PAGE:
Magazine Writing AdviceMagazine, Writing, Advice
ServiceScape Incorporated
ServiceScape Incorporated
2014

Knowing Your Audience When Choosing a Magazine Topic

PrecisionEdit

There are as many magazines as there are special interests and nowhere is this more evident than the magazine racks of your local major bookseller. You can find magazines about gardens, magazines about guns, magazines about guns and gardens, and just about everything in between. So if you're a freelance writer, how do you get your foot in the door of an industry with such a wide variety of published topics and actually make good money at it?

The answer is simple: find an audience you know well and write for them.

Knowing your audience is one of the top qualifications for writing for a particular magazine—right up there with being a decent writer. If you know the audience, everything concerning voice, tone and content will fall into place naturally for you.

Below are the primary considerations you should make when choosing the audience for which you want to write, and the concepts you should keep in mind when choosing a topic, tone and writing style for that audience.

Demographics

Demographics play a major role in many magazines' success or failure. Without the right demographics in a publication's readership, the magazine risks failure from the onset. That's why marketers for the magazine's advertising sales will be focusing on demographics before the magazine's first issue even goes to print.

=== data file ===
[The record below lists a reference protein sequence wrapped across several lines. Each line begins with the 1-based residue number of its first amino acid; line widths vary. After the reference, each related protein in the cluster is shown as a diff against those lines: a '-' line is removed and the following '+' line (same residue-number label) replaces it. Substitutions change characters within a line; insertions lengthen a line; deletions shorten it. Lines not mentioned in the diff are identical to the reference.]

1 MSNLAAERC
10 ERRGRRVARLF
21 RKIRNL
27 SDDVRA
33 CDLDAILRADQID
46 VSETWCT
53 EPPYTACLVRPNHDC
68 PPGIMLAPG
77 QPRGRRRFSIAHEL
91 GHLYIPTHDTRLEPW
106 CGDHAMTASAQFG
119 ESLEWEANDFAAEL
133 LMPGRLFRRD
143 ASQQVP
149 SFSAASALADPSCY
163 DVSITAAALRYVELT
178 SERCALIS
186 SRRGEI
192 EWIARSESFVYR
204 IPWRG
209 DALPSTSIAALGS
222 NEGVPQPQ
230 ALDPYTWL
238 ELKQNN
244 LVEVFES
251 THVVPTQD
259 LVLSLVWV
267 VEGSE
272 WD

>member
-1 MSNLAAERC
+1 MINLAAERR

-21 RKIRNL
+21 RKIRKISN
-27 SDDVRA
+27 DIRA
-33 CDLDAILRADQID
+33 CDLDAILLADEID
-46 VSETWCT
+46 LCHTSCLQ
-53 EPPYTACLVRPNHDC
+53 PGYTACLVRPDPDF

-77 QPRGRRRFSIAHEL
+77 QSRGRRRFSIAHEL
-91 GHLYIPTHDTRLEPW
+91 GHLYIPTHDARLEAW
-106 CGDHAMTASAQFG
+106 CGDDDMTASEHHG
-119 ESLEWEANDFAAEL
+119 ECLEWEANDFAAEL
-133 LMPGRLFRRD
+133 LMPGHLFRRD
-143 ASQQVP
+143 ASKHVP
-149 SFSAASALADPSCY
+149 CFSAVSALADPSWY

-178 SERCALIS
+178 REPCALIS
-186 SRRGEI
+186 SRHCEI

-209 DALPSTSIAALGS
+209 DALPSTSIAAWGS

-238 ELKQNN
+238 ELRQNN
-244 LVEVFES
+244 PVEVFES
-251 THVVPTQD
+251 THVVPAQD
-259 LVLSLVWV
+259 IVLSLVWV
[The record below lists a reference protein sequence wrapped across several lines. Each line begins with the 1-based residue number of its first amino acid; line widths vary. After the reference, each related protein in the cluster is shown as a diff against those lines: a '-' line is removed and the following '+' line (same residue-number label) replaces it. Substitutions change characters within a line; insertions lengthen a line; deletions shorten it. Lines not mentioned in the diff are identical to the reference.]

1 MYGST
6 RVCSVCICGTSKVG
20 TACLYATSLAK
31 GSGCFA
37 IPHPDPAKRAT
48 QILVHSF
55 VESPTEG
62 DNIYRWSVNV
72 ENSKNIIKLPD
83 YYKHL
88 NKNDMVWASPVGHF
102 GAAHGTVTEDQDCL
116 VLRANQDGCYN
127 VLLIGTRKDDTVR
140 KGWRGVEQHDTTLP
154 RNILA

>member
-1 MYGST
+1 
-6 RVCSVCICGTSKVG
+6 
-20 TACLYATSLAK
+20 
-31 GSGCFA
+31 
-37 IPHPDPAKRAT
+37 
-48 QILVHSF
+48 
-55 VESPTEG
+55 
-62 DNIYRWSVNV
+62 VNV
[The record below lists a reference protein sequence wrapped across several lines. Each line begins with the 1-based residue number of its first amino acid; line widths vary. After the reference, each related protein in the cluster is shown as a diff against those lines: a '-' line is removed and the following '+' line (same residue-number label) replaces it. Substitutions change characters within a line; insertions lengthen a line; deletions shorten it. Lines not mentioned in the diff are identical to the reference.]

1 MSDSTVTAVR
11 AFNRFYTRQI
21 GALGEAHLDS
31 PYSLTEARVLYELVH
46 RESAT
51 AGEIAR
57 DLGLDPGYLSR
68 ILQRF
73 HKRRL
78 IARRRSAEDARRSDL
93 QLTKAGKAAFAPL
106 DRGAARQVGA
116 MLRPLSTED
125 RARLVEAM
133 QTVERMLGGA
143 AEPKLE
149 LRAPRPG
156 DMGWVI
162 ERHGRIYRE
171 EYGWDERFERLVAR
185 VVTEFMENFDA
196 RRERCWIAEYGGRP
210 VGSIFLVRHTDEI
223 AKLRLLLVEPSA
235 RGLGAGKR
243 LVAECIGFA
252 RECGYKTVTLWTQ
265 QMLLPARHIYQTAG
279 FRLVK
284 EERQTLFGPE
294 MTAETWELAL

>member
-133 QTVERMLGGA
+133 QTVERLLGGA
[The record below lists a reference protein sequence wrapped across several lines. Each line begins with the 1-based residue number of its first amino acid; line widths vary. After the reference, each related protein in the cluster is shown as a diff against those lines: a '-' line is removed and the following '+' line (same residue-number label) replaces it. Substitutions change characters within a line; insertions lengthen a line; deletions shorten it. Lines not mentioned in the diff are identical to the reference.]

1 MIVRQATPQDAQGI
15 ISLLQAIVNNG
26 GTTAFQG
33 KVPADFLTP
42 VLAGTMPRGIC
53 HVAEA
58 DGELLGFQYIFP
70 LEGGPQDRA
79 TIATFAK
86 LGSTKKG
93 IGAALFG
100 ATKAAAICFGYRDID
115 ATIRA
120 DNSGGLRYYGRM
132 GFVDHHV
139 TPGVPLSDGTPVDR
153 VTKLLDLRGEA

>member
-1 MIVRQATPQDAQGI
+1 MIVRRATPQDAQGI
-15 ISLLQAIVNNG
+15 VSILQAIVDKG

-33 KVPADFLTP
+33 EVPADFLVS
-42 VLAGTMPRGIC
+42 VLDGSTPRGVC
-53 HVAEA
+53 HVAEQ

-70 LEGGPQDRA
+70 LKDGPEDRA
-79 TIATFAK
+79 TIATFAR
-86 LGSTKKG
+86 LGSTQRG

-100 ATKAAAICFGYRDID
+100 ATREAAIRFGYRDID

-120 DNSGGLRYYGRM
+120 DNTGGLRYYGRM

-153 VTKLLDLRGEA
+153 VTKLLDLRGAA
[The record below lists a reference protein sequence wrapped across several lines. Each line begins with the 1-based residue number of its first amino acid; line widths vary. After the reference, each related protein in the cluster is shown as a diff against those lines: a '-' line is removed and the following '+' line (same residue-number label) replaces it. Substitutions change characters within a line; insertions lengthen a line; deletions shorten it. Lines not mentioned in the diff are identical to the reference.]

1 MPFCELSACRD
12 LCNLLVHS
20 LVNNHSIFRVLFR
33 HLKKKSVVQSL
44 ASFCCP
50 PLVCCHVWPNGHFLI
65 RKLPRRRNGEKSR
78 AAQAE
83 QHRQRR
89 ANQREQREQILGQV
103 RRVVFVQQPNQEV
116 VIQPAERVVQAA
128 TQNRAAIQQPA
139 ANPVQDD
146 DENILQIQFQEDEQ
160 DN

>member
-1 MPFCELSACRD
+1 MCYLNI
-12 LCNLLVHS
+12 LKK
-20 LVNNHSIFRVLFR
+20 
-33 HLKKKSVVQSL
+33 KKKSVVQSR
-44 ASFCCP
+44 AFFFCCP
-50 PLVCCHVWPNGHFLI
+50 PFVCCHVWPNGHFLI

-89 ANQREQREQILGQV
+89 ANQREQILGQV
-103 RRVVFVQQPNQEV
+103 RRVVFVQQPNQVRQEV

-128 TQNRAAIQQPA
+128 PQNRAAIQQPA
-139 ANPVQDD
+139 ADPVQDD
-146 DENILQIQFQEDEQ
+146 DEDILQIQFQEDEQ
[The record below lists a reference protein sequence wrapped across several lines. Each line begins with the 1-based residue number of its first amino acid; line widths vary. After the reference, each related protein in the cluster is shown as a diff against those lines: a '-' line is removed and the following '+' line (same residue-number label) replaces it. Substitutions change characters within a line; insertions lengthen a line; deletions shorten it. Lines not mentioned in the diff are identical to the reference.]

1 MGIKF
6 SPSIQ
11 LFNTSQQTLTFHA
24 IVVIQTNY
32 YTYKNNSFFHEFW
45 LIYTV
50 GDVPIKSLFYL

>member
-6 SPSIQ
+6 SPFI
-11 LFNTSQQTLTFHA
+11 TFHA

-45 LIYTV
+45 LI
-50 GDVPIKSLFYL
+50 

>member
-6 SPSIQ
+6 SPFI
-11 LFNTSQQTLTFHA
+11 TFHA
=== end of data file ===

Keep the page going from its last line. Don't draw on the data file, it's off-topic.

Demographics concentrate on the age, location, marital status, income level, education level and even racial profile of the magazine's readership. With ads targeting a particular demographic (for example, college-educated, professional, single African American women), the magazine can ensure that those ads reach the right audience through careful attention to content that will attract that demographic's interest. Editors are less likely to accept content that might not appeal to the magazine's readership for this reason alone—it's truly all about money and it has to be. Without the ad sales to companies wishing to target a particular demographic, most magazines can't stay afloat financially. It's all a simple matter of numbers and audience appeal, regardless of how riveting your content might be.

Trends

Focusing on trends within a particular demographic is a great way to determine the type of content the editor of a magazine would be most likely to accept and approve for publication. One easy way to do this is to find a magazine that contains ads and content focused on your own demographic, whatever that might be. No one is better aware of demographic trends than a person within that demographic, because you know what interests you and your friends. You know what your demographic is doing, talking about, tweeting about, posting about or passing time with on a day-to-day basis. That knowledge gives you the unique qualification of writing for your own demographic effortlessly.